Definition of precipitate in English:

precipitate

verb

[WITH OBJECT]
Pronunciation: /prɪˈsɪpɪteɪt/
  • 1Cause (an event or situation, typically one that is undesirable) to happen suddenly, unexpectedly, or prematurely:

    ‘the incident precipitated a political crisis’
    • ‘Will our relationship pass the test or will the new situation precipitate a change for the worse?’
    • ‘The third of these voyages precipitated a series of clashes with Spanish forces, sometimes authorized by London and sometimes not, as the English battled for trade and gold.’
    • ‘We had jokingly warned the audience that earlier public airings of the song (and even, on occasion, just singing it in the lounge room at home) had precipitated unanticipated falls of rain.’
    • ‘The move has been precipitated by concerns that a general election could be held in a matter of months.’
    • ‘His move to Ayrshire was precipitated by a failed six-week strike in the Lanarkshire coalfield in 1880.’
    • ‘Aggressors in the past, relying on our apparent lack of military force, have unwisely precipitated war.’
    • ‘This immediately precipitated resumption of the civil war with disillusioned southern forces now certain that the north had no intention of constructing a secular democratic state.’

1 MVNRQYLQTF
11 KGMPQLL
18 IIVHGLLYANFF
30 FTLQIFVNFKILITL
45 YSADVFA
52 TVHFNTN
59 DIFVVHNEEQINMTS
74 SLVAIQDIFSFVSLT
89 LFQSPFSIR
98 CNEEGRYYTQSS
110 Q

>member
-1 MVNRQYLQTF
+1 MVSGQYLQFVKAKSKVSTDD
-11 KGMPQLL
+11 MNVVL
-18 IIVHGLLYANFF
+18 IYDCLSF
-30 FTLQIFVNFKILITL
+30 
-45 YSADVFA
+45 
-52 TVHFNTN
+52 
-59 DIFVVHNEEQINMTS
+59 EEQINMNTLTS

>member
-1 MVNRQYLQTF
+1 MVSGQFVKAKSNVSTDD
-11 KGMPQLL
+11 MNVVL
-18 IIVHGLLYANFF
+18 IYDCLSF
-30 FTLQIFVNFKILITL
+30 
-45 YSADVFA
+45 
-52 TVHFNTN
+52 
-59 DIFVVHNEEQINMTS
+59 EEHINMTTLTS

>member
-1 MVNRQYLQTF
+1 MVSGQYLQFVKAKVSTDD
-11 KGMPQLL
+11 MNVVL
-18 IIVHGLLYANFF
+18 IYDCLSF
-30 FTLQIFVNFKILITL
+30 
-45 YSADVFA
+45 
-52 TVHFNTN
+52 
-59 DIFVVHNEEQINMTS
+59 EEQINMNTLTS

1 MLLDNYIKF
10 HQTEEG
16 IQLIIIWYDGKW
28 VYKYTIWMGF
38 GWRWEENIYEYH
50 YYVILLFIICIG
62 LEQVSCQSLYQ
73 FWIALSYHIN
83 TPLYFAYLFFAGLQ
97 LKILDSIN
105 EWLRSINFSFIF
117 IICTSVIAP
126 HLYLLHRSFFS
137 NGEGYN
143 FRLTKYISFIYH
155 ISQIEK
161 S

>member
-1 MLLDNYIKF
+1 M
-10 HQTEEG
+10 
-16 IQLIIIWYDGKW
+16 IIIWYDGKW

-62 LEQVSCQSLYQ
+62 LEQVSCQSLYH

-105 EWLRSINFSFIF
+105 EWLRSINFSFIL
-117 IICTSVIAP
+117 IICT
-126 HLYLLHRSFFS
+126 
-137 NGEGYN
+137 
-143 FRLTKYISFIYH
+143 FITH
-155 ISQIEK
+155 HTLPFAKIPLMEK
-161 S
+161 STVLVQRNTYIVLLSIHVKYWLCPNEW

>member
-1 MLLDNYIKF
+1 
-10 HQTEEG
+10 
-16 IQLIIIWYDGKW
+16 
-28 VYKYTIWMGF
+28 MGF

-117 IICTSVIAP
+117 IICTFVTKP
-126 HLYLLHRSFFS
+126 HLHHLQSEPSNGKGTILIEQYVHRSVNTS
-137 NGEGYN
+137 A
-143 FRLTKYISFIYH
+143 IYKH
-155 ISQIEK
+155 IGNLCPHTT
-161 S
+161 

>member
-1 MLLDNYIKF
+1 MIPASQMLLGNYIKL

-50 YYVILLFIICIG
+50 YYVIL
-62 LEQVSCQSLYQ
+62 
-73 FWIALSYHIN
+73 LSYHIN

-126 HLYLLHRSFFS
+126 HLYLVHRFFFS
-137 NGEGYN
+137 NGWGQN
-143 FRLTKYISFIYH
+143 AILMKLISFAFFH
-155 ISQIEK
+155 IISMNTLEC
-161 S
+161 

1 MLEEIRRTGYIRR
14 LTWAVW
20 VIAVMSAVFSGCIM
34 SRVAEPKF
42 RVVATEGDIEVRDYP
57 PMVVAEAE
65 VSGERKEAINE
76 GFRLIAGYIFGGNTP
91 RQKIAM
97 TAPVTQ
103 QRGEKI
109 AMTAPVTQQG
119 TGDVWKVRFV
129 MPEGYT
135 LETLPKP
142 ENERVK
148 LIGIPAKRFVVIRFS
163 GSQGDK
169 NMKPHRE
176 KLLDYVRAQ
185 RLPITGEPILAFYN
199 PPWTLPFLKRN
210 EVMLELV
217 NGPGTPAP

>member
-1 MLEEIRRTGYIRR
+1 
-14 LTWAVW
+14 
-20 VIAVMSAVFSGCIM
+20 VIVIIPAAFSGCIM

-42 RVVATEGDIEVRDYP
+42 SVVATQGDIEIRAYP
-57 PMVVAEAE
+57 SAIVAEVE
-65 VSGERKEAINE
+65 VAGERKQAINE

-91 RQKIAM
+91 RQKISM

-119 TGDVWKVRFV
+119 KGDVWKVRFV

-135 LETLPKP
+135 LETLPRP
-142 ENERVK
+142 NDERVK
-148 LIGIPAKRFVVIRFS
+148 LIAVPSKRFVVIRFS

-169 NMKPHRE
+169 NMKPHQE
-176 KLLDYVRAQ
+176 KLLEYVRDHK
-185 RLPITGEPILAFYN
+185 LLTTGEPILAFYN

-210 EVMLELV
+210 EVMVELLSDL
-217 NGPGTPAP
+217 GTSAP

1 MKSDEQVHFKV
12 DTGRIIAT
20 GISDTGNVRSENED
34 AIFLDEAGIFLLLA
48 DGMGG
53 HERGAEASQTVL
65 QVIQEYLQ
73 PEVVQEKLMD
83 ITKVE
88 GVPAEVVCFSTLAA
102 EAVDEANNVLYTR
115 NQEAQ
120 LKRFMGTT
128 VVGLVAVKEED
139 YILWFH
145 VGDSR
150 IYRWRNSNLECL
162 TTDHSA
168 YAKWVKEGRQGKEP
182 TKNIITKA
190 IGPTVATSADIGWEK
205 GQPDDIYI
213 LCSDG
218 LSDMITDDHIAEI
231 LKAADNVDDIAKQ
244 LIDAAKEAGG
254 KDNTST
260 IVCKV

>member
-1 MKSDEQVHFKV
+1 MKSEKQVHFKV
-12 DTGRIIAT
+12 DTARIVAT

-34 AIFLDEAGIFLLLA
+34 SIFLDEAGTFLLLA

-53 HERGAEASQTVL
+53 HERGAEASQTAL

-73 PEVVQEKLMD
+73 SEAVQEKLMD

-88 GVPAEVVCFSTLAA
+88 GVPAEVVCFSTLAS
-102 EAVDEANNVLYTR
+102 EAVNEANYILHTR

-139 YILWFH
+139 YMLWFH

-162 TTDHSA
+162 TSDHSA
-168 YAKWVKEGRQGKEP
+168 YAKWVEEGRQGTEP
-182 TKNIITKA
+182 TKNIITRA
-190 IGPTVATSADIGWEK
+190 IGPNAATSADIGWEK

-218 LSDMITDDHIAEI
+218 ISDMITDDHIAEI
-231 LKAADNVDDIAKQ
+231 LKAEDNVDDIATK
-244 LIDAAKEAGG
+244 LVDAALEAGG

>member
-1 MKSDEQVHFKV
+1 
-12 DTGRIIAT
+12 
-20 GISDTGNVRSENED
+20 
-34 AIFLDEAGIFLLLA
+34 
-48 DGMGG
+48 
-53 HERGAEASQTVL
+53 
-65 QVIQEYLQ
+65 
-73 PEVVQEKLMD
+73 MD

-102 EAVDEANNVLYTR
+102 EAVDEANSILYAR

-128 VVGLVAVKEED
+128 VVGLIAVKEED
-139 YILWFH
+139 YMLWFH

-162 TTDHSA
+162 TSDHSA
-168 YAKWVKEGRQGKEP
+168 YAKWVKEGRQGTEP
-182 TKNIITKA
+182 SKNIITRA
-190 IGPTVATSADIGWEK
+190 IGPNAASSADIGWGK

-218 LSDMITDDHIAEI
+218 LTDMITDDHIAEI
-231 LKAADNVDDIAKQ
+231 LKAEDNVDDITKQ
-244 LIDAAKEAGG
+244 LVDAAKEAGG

• ‘Sicily suffered a series of agricultural crises, which precipitated a sharp drop in the grain and citrus markets.’
    • ‘Unless the councillors who precipitated this unwise move are to be surcharged, and I doubt this will be the case, the rate-payers will be expected to foot the bill for the separation.’
    • ‘This was known as the ‘Cloudbuster’ device, and it was sold to several US state governments to precipitate rain.’
    • ‘The move was precipitated by a slowdown in the housing market in the company's traditional north-east of Scotland heartland, which has been blighted by uncertainty in the oil industry.’